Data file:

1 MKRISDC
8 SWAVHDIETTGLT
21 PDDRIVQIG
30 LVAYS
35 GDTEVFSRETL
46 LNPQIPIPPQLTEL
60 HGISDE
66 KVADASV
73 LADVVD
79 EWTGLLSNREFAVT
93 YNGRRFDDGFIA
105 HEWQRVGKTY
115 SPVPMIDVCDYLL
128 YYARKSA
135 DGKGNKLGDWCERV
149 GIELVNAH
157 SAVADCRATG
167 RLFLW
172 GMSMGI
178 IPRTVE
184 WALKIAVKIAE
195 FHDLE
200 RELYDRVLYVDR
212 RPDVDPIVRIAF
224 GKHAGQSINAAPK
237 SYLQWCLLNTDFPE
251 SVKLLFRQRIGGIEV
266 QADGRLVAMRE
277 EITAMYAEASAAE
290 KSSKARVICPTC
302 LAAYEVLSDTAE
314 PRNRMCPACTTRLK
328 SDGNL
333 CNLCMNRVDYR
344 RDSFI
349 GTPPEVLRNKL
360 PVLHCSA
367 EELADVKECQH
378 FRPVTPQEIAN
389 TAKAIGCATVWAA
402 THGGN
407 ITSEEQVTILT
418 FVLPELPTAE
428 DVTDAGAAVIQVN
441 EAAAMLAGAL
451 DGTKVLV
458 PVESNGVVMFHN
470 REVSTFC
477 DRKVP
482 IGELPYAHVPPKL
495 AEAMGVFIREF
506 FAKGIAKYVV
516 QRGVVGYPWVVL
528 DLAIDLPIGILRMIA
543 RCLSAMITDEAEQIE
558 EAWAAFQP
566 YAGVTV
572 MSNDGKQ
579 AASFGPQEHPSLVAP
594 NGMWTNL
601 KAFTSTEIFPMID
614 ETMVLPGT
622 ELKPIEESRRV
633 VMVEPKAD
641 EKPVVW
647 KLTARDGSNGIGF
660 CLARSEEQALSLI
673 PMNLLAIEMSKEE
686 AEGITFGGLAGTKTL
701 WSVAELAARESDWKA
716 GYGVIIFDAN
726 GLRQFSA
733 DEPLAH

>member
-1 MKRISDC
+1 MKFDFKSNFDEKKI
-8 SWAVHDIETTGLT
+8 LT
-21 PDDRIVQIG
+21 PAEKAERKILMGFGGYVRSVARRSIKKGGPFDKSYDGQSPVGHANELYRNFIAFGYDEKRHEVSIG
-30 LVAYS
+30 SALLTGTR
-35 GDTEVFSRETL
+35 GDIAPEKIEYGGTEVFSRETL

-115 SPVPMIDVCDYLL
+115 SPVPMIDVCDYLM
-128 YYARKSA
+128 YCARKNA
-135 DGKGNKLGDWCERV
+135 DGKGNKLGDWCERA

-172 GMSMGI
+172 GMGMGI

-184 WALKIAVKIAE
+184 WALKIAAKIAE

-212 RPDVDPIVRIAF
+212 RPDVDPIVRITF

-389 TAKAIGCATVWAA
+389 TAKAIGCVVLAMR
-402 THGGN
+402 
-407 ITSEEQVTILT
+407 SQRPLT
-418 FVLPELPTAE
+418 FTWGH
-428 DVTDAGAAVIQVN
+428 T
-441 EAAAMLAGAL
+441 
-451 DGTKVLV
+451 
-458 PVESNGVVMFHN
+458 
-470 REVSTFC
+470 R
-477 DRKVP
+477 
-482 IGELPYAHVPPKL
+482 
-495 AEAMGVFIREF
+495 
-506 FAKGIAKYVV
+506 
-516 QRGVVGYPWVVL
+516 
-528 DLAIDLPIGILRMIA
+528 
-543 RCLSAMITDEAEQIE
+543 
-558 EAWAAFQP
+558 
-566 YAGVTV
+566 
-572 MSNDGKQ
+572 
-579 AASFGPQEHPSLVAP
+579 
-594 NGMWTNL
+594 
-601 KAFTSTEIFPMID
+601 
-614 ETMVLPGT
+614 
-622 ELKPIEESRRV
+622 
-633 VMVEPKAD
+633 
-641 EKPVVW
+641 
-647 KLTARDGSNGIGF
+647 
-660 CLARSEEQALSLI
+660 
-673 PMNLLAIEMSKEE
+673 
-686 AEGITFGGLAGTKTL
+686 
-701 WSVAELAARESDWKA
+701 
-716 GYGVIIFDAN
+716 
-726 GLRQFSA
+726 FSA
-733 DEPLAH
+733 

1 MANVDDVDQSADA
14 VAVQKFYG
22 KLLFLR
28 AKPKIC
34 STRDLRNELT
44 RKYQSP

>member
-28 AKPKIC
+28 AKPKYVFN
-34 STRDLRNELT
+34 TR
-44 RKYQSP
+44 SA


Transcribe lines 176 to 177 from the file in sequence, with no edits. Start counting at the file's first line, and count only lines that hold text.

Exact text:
-44 RKYQSP
+44 SA